# Equation

• Feb 22nd 2010, 03:33 PM
lehder
Equation
Hi everybody,

We consider the following differential equation:

$(E) : y''+2y'+2y=-(x+1)e^{-x}+2$

$g(x)=\int_0^{x} te^{-t} dt$ is a solution to this equation E

1)-I must deduct the solutions of the equation (E)

I know that the solutions are: $e^{-2x}(\alpha cos(x)+ \beta sin(x))$

But how to determine $\alpha$ and $\beta$??
• Feb 22nd 2010, 04:39 PM
Jester
Quote:

Originally Posted by lehder
Hi everybody,

We consider the following differential equation:

$(E) : y''+2y'+2y=-(x+1)e^{-x}+2$

$g(x)=\int_0^{x} te^{-t} dt$ is a solution to this equation E

1)-I must deduct the solutions of the equation (E)

I know that the solutions are: $e^{-2x}(\alpha cos(x)+ \beta sin(x))$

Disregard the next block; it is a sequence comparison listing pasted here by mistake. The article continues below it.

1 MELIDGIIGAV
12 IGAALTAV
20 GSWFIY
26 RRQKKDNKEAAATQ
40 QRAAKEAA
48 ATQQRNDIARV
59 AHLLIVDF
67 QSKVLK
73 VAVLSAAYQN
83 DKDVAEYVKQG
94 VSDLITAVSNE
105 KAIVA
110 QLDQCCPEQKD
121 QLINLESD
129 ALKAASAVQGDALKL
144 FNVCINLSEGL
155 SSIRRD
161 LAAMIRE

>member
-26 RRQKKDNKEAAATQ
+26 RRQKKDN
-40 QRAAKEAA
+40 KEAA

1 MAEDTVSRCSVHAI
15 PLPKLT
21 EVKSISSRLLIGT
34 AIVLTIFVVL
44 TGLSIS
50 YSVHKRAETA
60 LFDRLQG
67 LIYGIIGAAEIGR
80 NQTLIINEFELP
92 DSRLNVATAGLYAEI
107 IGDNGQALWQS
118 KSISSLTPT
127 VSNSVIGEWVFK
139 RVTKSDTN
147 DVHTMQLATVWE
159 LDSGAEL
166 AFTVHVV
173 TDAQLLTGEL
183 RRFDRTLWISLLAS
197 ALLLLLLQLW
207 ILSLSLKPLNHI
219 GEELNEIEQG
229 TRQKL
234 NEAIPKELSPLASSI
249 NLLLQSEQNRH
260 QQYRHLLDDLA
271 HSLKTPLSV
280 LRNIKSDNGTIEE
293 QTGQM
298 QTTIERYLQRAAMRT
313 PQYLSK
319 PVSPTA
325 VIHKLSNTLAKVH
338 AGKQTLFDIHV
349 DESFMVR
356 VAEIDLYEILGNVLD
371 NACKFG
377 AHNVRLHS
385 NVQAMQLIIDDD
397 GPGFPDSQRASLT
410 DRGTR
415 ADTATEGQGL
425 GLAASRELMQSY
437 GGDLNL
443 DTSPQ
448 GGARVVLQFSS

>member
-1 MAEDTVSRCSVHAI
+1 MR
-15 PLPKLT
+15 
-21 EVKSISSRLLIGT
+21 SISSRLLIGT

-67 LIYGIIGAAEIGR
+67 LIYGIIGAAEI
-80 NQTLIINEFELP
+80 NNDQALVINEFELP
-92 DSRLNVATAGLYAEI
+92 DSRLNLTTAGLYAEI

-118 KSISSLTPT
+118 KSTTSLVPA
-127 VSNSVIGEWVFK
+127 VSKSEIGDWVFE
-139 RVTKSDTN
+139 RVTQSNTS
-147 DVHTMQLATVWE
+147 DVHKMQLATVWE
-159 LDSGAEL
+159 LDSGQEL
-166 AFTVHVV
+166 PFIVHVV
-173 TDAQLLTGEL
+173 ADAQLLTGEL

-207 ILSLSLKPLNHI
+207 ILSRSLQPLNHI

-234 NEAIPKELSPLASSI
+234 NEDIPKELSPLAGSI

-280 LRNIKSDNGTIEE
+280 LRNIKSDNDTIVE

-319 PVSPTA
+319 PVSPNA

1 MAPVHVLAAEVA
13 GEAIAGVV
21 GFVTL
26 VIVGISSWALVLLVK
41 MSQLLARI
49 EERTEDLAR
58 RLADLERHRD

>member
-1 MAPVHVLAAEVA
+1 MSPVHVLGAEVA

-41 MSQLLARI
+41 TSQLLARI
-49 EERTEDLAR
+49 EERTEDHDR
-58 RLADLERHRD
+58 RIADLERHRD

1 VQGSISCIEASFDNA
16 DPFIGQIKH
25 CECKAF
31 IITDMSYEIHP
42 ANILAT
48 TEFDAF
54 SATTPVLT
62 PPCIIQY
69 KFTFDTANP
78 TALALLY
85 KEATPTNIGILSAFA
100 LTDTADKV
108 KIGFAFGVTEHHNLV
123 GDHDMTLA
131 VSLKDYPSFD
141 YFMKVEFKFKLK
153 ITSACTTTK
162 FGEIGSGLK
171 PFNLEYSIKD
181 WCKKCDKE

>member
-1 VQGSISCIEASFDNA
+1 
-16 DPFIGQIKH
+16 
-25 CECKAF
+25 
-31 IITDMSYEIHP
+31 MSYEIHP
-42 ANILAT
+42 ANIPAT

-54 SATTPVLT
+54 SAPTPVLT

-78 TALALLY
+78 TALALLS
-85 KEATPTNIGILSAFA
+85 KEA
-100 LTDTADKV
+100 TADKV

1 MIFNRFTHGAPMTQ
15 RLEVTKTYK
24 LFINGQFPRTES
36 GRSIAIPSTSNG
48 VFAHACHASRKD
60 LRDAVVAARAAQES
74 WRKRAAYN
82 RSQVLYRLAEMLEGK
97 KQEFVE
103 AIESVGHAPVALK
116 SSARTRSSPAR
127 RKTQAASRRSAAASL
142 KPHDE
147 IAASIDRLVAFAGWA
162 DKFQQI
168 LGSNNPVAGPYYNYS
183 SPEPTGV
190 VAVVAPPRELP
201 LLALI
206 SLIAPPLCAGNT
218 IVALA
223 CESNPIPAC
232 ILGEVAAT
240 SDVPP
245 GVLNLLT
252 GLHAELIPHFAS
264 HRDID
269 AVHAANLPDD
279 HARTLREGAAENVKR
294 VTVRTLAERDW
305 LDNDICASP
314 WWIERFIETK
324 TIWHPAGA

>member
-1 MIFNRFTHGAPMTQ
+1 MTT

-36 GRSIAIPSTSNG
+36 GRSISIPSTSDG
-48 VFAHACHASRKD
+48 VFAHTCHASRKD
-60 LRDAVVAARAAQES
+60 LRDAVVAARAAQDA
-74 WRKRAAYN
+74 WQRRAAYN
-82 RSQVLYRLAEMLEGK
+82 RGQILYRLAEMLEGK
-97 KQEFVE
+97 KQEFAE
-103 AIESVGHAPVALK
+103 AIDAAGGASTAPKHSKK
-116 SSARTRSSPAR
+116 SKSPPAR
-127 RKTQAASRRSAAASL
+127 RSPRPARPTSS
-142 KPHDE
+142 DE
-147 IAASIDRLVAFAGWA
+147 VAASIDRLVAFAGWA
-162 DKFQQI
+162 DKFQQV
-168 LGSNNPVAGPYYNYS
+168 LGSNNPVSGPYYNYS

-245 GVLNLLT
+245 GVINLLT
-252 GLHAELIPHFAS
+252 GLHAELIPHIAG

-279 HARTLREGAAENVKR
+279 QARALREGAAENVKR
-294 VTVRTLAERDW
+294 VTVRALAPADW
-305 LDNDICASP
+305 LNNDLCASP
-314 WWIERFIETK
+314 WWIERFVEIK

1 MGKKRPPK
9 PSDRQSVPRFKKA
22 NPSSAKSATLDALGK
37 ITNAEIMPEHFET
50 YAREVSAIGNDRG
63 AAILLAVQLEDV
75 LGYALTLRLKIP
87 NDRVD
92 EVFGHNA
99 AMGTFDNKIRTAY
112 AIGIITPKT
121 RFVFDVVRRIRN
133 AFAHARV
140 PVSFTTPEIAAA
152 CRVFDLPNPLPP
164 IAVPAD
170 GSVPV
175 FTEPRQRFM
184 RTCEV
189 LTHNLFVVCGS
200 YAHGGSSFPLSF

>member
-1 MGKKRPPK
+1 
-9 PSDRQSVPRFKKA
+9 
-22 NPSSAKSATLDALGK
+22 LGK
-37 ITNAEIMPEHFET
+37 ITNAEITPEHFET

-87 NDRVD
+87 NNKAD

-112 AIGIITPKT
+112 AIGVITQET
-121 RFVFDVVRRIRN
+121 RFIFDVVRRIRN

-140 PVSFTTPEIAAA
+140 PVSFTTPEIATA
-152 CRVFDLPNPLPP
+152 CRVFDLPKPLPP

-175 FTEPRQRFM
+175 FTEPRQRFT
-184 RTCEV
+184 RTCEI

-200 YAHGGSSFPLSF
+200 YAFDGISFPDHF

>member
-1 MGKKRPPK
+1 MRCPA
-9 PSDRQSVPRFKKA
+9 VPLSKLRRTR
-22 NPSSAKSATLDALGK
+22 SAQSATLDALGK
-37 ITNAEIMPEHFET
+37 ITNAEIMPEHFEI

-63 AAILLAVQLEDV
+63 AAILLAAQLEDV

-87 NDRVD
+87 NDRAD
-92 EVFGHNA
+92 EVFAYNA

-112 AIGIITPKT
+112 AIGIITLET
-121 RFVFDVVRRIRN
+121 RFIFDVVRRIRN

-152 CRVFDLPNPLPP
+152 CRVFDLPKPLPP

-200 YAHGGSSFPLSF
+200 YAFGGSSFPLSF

But how to determine $\alpha$ and $\beta$??

I'll need initial or boundary conditions to determine those.
• Feb 23rd 2010, 12:44 AM
chisigma
The 'incomplete' DE is...

$y^{''} + 2\cdot y^{'} + 2\cdot y=0$ (1)

... and its 'characteristic equation' is...

$x^{2} + 2\cdot x + 2 =0$ (2)

... the solution of which are $x= -1 \pm i$, so that the general integral of the (1) is...

$y= e^{-x}\cdot (\alpha\cdot \cos x + \beta\cdot \sin x)$ (3)

... that is different from the solution of the starting post.

Now a particular solution of the 'complete' DE...

$y^{''} + 2\cdot y^{'} + 2\cdot y= -(x+1)\cdot e^{-x} + 2$ (4)

... You can verify is ...

$g(x)= \int_{0}^{x} t\cdot e^{-t}\cdot dt$ (5)

... so that the general integral of (4) is...

$y= e^{-x}\cdot (\alpha\cdot \cos x + \beta\cdot \sin x) + g(x)$ (6)

Kind regards

$\chi$ $\sigma$